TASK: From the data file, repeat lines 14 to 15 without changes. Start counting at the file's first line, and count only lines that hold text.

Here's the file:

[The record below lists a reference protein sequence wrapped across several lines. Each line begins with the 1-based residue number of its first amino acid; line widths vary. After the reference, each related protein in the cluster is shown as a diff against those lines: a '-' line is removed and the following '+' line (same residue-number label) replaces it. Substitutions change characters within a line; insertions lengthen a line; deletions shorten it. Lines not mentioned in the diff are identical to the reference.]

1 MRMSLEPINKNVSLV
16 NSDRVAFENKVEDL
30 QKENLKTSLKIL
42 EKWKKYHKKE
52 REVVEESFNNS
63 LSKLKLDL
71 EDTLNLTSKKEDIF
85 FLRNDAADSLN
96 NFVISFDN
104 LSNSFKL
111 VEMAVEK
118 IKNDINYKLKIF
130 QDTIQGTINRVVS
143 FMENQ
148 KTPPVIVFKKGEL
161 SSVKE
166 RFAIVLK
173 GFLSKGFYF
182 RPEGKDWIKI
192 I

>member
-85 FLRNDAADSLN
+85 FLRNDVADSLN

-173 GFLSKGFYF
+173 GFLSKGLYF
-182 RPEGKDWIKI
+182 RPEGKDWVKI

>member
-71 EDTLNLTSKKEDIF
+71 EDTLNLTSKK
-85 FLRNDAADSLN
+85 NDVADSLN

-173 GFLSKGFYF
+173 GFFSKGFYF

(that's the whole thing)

130 QDTIQGTINRVVS
143 FMENQ